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Adina Dabija


Excerpt from

Novel, "Ego. Prose" series, Polirom, 2013, 232 pages

Copyright: Polirom

Translation rights sold to: All rights available

Excerpt from

A city girl, top of my class at maths, who had come seventh on the admissions list to the best mathematics and physics lyceum in Galati, I harboured an overweening scorn for those old biddies who were in the revolting habit of going to church on Sunday morning. When I passed them, on the way to my favourite spot in the graveyard on the hill, as they were coming back from church, we would exchange glances full of suspicion and mutual disapproval. To them, I was nothing but an unfortunate case, a silly city girl who had been brought up in ignorance. To me, their religious faith exuded the unmistakable reek of pee, incense and un brushed teeth.
The book about the life of Kórösi had been a passport to the invisible part of the world, which the old biddies had already reached by other paths. On the large patio I would listen to the sweet late summer wind rustling the leaves of the pear trees and the vines in the garden, weeping for joy that God existed. And on Sundays, gazing at the procession of old biddies slowly climbing the hill on their way to church, I would imagine them linked by Shambhala’s thread of gold and silk, and I now I suddenly yearned to join them.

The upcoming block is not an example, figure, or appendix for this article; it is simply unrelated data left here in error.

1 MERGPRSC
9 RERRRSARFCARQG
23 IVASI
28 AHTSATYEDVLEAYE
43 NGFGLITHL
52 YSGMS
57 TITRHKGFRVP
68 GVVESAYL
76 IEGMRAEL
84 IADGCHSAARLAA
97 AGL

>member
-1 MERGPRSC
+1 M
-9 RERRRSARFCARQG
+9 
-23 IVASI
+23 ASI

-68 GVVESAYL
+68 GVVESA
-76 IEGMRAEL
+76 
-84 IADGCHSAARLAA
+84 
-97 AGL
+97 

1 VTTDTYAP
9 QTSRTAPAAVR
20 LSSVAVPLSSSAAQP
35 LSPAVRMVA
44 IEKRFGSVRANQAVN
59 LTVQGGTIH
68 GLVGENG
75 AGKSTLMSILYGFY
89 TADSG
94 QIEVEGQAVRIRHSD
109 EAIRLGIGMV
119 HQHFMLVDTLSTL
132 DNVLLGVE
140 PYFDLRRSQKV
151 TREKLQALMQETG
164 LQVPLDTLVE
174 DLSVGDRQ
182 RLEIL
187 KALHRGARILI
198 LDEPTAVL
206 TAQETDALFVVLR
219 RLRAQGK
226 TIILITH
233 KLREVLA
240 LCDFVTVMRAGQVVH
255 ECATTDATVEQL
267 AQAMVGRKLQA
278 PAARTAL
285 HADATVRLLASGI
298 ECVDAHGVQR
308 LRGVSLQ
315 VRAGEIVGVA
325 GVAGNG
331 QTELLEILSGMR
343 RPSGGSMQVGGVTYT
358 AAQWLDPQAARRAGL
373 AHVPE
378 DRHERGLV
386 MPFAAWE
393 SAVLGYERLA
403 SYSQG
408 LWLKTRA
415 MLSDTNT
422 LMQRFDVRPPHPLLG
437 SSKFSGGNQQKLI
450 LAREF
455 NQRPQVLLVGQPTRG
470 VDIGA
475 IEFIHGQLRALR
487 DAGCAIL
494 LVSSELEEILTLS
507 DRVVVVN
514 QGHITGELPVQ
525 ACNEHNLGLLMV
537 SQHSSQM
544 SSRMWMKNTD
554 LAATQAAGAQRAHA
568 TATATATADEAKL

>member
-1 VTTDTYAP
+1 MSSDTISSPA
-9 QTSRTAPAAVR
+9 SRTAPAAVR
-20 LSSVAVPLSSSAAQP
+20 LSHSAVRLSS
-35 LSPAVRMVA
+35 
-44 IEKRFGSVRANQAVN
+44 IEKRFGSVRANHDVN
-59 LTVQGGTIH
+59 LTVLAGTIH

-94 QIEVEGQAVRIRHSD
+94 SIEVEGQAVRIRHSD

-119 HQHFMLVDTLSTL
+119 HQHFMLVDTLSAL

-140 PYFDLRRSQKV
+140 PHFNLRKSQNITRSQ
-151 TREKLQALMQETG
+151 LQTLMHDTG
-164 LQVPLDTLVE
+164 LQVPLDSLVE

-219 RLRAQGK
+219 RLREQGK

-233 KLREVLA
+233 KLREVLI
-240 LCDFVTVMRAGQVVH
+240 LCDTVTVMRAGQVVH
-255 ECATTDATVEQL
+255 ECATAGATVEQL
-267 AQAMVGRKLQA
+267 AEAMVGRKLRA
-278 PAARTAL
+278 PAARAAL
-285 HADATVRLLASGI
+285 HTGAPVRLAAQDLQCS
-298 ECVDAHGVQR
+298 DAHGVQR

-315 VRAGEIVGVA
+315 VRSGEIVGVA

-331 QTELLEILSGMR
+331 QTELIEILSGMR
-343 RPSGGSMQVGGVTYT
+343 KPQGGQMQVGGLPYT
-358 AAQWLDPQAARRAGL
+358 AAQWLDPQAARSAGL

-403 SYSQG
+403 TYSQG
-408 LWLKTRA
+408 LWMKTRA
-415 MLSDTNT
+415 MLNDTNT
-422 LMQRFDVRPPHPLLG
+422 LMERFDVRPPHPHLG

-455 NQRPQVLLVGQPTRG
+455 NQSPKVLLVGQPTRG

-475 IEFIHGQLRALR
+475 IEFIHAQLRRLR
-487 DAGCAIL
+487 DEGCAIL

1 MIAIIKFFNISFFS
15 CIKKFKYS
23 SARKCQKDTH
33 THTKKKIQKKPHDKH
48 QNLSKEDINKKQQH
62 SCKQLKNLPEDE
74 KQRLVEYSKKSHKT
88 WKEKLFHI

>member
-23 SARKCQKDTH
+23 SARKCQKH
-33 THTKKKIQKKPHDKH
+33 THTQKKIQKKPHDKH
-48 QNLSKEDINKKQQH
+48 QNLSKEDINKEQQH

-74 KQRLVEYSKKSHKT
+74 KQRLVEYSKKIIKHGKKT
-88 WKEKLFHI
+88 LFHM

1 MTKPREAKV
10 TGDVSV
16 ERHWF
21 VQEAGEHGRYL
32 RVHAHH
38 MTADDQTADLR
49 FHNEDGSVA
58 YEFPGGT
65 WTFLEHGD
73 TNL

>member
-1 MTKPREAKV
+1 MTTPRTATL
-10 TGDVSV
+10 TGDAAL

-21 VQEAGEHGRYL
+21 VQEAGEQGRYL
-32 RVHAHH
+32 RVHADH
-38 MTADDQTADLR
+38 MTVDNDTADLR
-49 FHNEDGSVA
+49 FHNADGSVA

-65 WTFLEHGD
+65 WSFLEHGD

I begged my father, who was a member of the church committee, to ask the village priest to receive me on a visit. The priest, I thought, would be a lofty soul eager to assist those plunged in the darkness of ignorance and would smooth my path to Shambhala, which I had to reach without delay, if my life were not to be utterly wasted.
The priest sent word via my father that I should fast for a few days and then go to him without taking breakfast. That seemed rather bizarre to me. “I think he wants to shrive you,” opined my sister. “Impossible,” I replied. “I only want to ask his advice.” “We’ll see,” laughed Mari, tousling my fringe, which, this time at least, annoyed me less than my uncertainty.

On the appointed day I woke up early in the morning, left the house with my heart thudding in my chest, and made my way to the large, handsome house of the priest, which was surrounded by geraniums and roses. I would have liked to talk to him the way you might talk to an older brother, to ask him to guide me and counsel me, but he was already robed in his cassock and as soon as he laid eyes on me he began to play his priestly rôle, quickly lighting some incense, murmuring prayers, and officiating a ritual known only to him, while all that remained for me to do was to kneel meekly with my head covered by his stole and listen to the unintelligible performance that dragged on for an eternity a few palms’ widths above me, without daring to utter a word, not even to explain what I was there for in fact.